made.
They don’t have direct authority over the people
working on the project.
Cope with Change
Set Direction
Align People
Enable Motivation
Cope with Complexity
Plan and Budget
Organize and Staff
Track and Control
Leaders
Managers
Master developers (Aka systems engineers, chief programmers, architects):
For most large systems, a single or small team of exceptional designers emerge to assume primary
responsibility for the design. Exceptional designers exercise leadership through their superior
knowledge rather than bestowed authority.
They are extremely familiar with the application domain and the technology, skilled at communicating
their technical vision.
They understand both the customers and developers, the system's constraints, interactions, unstated
requirements, exception conditions, and likely direction of change.
They look at the system from a fairly high level of abstraction, yet can drill down to the complexity and
detail that both developers and customers must cope with.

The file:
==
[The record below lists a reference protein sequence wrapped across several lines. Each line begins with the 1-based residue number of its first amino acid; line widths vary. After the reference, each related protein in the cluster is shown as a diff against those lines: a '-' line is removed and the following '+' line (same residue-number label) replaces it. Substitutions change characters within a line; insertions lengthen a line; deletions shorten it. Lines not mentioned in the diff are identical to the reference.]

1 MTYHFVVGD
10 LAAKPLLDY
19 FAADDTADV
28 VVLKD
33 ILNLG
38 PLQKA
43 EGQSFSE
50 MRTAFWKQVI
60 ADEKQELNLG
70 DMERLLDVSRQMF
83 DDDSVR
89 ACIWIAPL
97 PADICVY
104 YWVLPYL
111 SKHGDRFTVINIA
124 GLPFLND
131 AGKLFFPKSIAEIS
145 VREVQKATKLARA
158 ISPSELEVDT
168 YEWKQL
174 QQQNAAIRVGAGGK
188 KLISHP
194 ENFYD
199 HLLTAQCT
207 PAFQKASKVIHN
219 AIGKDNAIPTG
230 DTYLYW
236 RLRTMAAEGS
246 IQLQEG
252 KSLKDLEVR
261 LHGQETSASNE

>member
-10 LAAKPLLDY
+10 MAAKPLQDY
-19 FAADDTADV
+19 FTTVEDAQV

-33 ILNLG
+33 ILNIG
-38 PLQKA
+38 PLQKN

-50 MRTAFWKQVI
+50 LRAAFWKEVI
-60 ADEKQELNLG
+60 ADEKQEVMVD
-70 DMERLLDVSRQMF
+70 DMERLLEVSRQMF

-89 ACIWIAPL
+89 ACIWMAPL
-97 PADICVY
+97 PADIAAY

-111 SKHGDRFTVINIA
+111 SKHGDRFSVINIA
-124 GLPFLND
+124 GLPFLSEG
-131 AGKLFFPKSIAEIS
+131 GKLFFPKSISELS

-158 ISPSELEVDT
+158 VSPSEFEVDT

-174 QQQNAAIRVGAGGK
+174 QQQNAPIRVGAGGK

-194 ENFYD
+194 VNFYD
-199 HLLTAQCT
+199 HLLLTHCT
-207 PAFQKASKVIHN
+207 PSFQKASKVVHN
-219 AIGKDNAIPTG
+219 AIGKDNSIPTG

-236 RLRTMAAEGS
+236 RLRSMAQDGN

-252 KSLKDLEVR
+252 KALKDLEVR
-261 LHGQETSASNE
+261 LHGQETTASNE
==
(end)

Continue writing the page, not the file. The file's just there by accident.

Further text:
They become the focal point of communication, are part of the team, enmeshed in the details of the
work. They provide the leadership necessary for the team to make good decisions, make rapid
progress, and develop high-quality software.
pg_0044
IBM Global Services
IT Architect and IT Specialist Institute Central Region 2004 in Herrenberg
© 2004 IBM Corporation
44
Empower the Team with Expertise (Tool 16)
Some knowledge can be codified and shared by documentation, but much
knowledge is tacit knowledge that will only be shared through conversation.
Standards are usually developed by the relevant community of expertise or,
when necessary, by the program team.
It is usually better for a program team to work with existing standards than to
develop their own.
Where standards seem to be lacking and sloppy work is evident, foster
communities of expertise and ask the communities to develop standards.
Developers appreciate reasonable standards, especially if they have a hand in
developing them and keeping them current.
pg_0045
IBM Global Services
IT Architect and IT Specialist Institute Central Region 2004 in Herrenberg
© 2004 IBM Corporation
45
Principle 5: Empower the Team – Do It Yourself
1.
At the end of each iteration, do a process check with the team. Ask two questions:
What is slowing you down or getting in the way of doing a good job?
What would help things move faster, better, cheaper?
2.
Make a list of bad and good practices. Decide which items on the first list can be eliminated and
which on the second list can be implemented. Then make it happen. Don’t do this just once – repeat